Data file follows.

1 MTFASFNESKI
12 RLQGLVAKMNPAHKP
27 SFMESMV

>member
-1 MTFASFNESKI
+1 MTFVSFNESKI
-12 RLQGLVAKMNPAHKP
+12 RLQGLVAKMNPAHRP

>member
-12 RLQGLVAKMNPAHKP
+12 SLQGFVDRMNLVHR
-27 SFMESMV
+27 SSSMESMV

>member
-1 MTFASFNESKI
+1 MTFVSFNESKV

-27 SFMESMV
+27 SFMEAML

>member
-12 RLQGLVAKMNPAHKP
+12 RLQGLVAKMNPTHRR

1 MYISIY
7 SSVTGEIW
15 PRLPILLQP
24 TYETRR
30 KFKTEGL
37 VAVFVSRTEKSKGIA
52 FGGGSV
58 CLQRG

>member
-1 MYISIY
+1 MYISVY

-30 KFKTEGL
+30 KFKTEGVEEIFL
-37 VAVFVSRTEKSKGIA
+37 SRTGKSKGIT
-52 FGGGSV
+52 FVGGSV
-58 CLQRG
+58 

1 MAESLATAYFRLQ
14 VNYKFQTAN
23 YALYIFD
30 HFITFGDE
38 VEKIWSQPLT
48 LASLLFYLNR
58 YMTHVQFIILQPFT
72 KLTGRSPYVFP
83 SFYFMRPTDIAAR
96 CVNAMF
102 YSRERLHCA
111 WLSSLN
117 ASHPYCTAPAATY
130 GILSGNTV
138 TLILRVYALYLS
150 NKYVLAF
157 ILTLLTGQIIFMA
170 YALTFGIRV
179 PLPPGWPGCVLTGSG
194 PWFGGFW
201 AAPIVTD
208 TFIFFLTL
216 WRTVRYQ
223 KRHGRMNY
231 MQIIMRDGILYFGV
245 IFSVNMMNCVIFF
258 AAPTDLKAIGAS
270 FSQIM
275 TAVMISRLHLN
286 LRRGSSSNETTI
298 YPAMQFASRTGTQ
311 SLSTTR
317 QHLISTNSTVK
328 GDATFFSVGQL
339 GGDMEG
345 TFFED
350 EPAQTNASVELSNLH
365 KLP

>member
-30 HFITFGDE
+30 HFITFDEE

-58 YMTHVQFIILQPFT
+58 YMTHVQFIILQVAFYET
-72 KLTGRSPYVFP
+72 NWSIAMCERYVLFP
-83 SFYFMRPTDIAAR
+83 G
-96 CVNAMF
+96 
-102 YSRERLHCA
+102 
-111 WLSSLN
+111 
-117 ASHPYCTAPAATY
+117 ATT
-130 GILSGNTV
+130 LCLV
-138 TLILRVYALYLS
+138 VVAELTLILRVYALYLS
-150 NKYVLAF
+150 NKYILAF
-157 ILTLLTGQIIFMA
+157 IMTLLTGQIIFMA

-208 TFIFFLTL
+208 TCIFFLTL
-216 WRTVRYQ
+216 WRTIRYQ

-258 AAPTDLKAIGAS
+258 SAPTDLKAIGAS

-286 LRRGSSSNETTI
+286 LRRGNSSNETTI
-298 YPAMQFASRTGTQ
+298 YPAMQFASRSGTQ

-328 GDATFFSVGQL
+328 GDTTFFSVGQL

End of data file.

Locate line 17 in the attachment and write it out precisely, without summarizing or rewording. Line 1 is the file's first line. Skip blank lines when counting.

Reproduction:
-27 SFMESMV